Also id like to add that both Chows and cocker spaniels stats wise are more likely to turn on their owners.

Also that Toy Poodles and chichuahuas tend to display the more "aggressive" traits of dogs (hunting,spraying territory,territory issues) moreso than other dogs as well often biting people and attacking other animals.

Alot of other breeds are actually more territorial and naturally aggressive then Pits. Only thing is they dont have a huge history behind them of being trained fighters and no breed listed in this post can match the damage they do when attacking.
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Old 01-28-2013, 12:36 PM   #68
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Originally Posted by Ninja#117
Physically yes they are built for violence and fighting but mentally no way. Its all in how they are raised. Thats like saying one could be raised in a happy stress free enviroment raised around other dogs in peace and then suddenly snap.

That kind of scenario can happen with humans, why can't it happen with a dog? Raising a pit bull in the same environment as your family instead of some other breed not bred to simply be an attack dog is like telling your loved ones "I trust that this dog won't one day snap and have an incident more than I care about my own concern for your unconditional safety".
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Old 01-28-2013, 12:44 PM   #69
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So if it's purely the owner, why do you only hear about pit bull attacks and not attacks from other dogs?

Is it the dog or the type of person who is attracted to them?
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Old 01-28-2013, 12:44 PM   #70
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Originally Posted by MadClownDisease
*smart man's talk*
It's quite plausible that the stats are biased indeed, I hadn't thought of that yet.

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Originally Posted by Ninja#117
Physically yes they are built for violence and fighting but mentally no way. Its all in how they are raised.
Selective breeding doesn't just focus on physical traits, it can be focussed on behavioural traits as well, and has been done so in dogs.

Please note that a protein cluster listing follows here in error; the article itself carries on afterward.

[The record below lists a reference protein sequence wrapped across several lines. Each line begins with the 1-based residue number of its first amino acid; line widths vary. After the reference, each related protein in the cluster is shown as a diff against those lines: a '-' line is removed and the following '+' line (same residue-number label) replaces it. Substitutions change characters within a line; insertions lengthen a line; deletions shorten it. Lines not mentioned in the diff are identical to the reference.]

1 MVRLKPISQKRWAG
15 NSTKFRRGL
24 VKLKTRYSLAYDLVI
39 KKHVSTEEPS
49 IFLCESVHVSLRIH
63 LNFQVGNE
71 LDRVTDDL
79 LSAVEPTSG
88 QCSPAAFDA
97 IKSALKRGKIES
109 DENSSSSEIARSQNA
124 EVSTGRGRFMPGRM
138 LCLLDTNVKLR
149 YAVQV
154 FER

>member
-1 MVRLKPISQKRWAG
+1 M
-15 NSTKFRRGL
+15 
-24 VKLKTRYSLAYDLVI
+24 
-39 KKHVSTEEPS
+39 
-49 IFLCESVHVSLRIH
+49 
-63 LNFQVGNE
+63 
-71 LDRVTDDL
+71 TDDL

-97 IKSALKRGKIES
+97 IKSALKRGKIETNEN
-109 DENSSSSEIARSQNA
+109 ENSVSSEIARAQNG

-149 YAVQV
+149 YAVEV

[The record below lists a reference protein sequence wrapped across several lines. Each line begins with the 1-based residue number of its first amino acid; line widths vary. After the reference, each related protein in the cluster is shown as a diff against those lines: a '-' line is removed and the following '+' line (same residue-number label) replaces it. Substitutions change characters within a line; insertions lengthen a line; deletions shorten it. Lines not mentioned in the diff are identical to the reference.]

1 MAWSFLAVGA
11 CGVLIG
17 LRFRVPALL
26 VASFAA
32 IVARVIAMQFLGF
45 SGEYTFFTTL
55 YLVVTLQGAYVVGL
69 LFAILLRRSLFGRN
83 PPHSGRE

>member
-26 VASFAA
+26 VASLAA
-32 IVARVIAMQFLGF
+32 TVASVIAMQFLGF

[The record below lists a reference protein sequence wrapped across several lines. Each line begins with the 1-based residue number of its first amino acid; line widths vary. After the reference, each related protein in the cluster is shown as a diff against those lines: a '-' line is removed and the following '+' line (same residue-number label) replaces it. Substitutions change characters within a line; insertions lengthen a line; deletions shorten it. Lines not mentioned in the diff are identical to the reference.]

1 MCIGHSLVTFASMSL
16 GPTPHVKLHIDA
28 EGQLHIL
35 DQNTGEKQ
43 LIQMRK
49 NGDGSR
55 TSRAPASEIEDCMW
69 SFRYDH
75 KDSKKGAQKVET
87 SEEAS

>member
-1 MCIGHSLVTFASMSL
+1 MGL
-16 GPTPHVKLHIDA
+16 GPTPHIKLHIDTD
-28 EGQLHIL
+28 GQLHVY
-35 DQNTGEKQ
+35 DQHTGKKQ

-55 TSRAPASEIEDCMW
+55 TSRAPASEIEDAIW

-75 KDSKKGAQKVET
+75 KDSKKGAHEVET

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Thats like saying one could be raised in a happy stress free enviroment raised around other dogs in peace and then suddenly snap.
Just like some people can just snap without any apparent reason.

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Also id like to add that both Chows and cocker spaniels stats wise are more likely to turn on their owners.
Always share the stats if you're referring to any .
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Old 01-28-2013, 12:46 PM   #71
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And then of course, you have to consider how their reputation as dangerous dogs probably increases how often they are reported as responsible for attacks. Both because people might perceive an incident from a pit bull as more significant than one from another dog, and because people who want a violent dog would get one and make it violent. Their reputation as violent would actually increase the number of pit bulls that ARE violent.


Hell yes to this. Another issue is that bully breeds look pretty similar and it's easy to just assume it's a pit bull when in fact it could be something like a Presa Canario, an American Bulldog, Cane Corso, Dogo Argentino. Or even more likely a mix. If you got a dog that's part lab, part pit, part shepherd or something, how can you specifically say that it was the pit bull part of it that lead to agression? But dog attack cases are based on the features we see, not a specific identification of the dog species, so a lot of attacks get mislabeled as a Pit attack when it was actually a mutt or another breed altogether.